'Hutments Cleared in Noida, Dwellers Left Without Ration, Belongings for a Week'

Shelter was provided to the dwellers by certain private individuals a week later.

My Report
4 min read
<div class="paragraphs"><p><em>Jhuggis</em> near the service lane running adjacent to the road leading from NTPC to Sector 18 Noida were destroyed by the police and the Noida Authority.</p></div>

Ten days since jhuggis near the service lane running adjacent to the road leading from NTPC to Sector 18 of Noida (Maharaja Agrasen Marg) were destroyed by the police and the Noida Authority in the middle of the rainy season, those who have lost their homes have nowhere to go. The sight of the small slum dwelling near the ISCON Temple of Noida is in stark contrast to what can be termed development, and even further away from the pledge of “Green Noida, Clean Noida”.

On 26 July, Noida Authority and police officials, along with JCBs, trucks, and dumpers, reached these roadside hutment dwellings unannounced, and forcefully emptied the area taking away all the belongings of those living illegally on these pavements.

<div class="paragraphs"><p>Location of the jhuggis before clearance on 26 July.</p></div>

Location of the jhuggis before clearance on 26 July.

(Photo Courtesy: Shubhika Saluja)

The slum dwelling has hardly 50 people who engage in casual work and live hand-to-mouth with some help from certain social workers and NGOs who provide them with ration from time to time.

A social worker, Rupa Sharma, tells me:

"During my visits to clusters like these, I have noticed that many get demolished by the NOIDA Authority. While some do get prior notice, they do not have an alternative place to go and are unable to move. Ultimately, their huts get demolished."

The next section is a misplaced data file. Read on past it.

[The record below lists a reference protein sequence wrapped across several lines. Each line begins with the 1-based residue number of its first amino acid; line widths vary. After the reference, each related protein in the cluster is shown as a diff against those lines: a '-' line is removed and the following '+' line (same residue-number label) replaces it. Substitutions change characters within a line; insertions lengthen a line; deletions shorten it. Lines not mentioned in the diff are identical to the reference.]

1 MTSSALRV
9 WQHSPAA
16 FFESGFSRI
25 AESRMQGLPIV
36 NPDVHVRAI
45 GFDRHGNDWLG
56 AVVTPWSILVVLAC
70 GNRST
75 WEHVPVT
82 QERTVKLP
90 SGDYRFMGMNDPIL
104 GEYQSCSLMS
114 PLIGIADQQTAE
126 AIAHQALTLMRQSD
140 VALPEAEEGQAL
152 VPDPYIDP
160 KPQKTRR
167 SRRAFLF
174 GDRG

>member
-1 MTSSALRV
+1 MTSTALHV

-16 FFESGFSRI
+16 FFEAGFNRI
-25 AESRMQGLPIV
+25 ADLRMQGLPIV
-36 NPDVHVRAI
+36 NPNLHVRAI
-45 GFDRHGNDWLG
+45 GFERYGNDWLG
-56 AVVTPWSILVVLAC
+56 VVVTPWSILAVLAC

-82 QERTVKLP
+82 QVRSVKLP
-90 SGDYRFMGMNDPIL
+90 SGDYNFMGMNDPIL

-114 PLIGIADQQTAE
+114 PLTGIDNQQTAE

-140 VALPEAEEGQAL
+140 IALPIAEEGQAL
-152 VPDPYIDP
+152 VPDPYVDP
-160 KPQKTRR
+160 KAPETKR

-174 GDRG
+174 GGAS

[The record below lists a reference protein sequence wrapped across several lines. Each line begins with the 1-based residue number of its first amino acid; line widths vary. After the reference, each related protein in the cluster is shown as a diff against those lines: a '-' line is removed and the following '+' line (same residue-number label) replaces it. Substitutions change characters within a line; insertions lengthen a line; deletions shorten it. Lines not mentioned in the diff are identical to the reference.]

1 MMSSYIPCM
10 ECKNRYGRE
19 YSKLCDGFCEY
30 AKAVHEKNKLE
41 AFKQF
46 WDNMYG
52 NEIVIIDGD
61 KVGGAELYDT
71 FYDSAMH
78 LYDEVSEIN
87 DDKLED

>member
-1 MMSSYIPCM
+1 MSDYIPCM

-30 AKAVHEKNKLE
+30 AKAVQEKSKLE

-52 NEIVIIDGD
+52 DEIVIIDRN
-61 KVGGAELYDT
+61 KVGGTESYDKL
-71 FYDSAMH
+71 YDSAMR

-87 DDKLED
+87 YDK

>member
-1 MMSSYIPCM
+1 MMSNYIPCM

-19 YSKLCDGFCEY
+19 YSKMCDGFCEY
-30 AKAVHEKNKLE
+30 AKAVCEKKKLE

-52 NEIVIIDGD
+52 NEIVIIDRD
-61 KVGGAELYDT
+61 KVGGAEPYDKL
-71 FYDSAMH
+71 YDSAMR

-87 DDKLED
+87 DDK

Rupa Sharma, Social Worker

Near these dwellings is a tunnel, which is filled with garbage and there is long grass growing around it making the area extremely uninhabitable. Behind this setup is a low-lying area where a few other hutments can be found where about six to seven other families reside and they can’t be seen from the main road. This area is prone to waterlogging and yet another health hazard for these dwellers.

  • 01/04

    Left over belongings scattered near the site.

    (Photo Courtesy: Shubhika Saluja)

    <div class="paragraphs"><p>Left over belongings scattered near the site.</p></div>
  • 02/04

    Behind their hutments is mess and litter.

    (Photo Courtesy: Shubhika Saluja)

    <div class="paragraphs"><p>Behind their hutments is mess and litter.</p></div>
  • 03/04

    Three hutments towards the lower side of the ground were not demolished.

    (Photo Courtesy: Shubhika Saluja)

    <div class="paragraphs"><p>Three hutments towards the lower side of the ground were not  demolished.</p></div>
  • 04/04

    An open nullah behind where the jhuggis stood.

    (Photo Courtesy: Shubhika Saluja)

    <div class="paragraphs"><p>An open nullah behind where the jhuggis stood.</p></div>

Left Without Shelter for a Week

During the day, most of the dwellers who live in these so called ‘illegal hutments and slums’ are off to work, either at nearby construction sites as labourers or as domestic workers, and some as beggars who can be found at nearby traffic signals. Only the children and elderly can be found at the hutments during the day.